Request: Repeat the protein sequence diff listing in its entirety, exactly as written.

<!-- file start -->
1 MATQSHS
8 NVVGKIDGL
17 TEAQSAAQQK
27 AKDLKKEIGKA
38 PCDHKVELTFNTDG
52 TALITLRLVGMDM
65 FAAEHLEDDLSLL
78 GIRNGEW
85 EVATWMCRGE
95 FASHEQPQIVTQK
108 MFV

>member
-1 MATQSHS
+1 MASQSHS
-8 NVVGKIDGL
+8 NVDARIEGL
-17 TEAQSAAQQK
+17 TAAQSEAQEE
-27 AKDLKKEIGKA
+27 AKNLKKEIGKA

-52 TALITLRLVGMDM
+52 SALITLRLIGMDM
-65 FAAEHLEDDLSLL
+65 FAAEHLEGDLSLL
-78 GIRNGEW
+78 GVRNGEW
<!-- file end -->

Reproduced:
1 MATQSHS
8 NVVGKIDGL
17 TEAQSAAQQK
27 AKDLKKEIGKA
38 PCDHKVELTFNTDG
52 TALITLRLVGMDM
65 FAAEHLEDDLSLL
78 GIRNGEW
85 EVATWMCRGE
95 FASHEQPQIVTQK
108 MFV

>member
-1 MATQSHS
+1 MASQSHS
-8 NVVGKIDGL
+8 NVDARIEGL
-17 TEAQSAAQQK
+17 TAAQSEAQEE
-27 AKDLKKEIGKA
+27 AKNLKKEIGKA

-52 TALITLRLVGMDM
+52 SALITLRLIGMDM
-65 FAAEHLEDDLSLL
+65 FAAEHLEGDLSLL
-78 GIRNGEW
+78 GVRNGEW